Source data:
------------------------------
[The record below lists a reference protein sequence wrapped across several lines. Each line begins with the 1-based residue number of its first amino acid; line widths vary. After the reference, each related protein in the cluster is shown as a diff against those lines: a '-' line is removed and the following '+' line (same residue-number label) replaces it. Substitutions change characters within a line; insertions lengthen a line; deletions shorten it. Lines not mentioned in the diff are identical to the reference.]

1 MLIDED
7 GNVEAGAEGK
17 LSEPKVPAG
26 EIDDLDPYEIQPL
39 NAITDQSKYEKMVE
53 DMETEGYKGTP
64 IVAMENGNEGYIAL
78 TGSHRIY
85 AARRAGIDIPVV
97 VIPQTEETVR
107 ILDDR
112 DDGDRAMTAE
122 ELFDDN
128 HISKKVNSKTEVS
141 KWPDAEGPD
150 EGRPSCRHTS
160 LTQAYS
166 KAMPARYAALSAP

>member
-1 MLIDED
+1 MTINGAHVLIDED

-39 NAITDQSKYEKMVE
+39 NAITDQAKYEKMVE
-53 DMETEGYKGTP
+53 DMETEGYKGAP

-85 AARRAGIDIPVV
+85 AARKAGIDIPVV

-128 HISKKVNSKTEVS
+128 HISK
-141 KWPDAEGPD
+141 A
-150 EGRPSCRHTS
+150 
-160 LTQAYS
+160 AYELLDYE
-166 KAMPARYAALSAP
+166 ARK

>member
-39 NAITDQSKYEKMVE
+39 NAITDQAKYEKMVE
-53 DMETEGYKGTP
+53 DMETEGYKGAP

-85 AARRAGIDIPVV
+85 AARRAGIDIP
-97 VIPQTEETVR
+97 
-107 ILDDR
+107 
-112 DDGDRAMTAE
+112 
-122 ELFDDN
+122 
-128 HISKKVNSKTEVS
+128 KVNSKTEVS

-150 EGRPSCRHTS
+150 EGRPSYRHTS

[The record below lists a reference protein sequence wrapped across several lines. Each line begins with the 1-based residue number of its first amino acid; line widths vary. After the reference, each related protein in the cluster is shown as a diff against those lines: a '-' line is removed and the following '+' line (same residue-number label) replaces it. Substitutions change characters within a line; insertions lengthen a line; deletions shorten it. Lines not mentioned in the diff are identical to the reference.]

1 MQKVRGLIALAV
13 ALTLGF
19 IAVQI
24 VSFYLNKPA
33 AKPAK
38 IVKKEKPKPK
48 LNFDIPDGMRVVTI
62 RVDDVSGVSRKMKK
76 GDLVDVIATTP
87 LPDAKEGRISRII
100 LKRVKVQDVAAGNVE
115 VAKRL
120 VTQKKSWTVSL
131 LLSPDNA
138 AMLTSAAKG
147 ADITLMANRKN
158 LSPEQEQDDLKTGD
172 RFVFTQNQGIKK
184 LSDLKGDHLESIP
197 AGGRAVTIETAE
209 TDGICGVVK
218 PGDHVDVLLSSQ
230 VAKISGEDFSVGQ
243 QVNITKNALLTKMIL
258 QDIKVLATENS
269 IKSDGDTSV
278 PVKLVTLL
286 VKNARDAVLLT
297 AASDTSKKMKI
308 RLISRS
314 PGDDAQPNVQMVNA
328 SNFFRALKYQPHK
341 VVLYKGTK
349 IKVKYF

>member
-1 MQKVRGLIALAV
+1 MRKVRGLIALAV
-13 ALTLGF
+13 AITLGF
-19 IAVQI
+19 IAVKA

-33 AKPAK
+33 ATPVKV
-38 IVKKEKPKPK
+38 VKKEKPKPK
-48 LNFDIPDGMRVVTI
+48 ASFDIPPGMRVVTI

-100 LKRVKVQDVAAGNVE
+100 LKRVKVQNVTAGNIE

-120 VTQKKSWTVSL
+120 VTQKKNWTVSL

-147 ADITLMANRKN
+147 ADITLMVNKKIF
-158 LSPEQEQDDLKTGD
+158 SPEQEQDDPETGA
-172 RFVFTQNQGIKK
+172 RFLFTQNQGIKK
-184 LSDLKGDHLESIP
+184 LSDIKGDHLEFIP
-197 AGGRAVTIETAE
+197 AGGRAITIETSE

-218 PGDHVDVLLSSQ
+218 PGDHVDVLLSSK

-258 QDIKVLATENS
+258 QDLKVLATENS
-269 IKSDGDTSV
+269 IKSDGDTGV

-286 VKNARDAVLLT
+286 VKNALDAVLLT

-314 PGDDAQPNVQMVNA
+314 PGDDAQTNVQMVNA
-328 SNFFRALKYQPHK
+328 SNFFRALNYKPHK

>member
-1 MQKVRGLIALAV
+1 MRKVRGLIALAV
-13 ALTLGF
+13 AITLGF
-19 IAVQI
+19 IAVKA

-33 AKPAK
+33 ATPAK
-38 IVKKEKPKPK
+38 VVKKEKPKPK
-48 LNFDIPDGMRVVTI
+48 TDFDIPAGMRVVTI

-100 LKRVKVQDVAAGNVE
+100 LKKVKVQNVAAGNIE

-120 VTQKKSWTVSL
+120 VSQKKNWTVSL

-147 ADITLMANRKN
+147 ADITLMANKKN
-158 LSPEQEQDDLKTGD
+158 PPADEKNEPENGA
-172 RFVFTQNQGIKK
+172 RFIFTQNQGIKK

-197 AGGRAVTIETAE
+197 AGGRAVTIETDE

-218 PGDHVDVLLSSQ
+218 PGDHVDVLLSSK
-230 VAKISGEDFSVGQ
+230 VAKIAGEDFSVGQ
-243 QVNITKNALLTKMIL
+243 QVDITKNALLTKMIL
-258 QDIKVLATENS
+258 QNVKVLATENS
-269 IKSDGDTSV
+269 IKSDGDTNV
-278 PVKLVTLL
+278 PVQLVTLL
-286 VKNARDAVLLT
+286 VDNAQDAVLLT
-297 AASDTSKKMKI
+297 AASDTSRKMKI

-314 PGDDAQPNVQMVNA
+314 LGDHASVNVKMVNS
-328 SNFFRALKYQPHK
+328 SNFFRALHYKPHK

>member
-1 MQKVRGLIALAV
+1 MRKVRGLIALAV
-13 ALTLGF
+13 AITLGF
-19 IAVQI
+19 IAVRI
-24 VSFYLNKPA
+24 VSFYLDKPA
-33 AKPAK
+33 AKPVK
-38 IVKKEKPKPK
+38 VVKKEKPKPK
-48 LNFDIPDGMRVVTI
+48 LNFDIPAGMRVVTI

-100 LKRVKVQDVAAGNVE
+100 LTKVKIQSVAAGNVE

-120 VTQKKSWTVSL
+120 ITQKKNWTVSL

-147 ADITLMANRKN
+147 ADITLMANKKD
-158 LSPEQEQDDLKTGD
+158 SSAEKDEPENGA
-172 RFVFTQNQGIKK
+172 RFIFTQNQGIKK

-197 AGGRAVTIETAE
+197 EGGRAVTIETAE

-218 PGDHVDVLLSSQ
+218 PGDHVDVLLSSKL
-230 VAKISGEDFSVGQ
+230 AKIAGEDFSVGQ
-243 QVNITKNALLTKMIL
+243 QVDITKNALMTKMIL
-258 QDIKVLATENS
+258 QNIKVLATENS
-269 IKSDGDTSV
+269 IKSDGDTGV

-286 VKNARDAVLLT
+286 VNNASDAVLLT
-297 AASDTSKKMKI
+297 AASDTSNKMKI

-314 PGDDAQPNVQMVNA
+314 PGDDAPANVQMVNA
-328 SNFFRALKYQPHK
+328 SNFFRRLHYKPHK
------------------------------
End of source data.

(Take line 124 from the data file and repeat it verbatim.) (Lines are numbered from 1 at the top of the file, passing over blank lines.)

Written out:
-269 IKSDGDTSV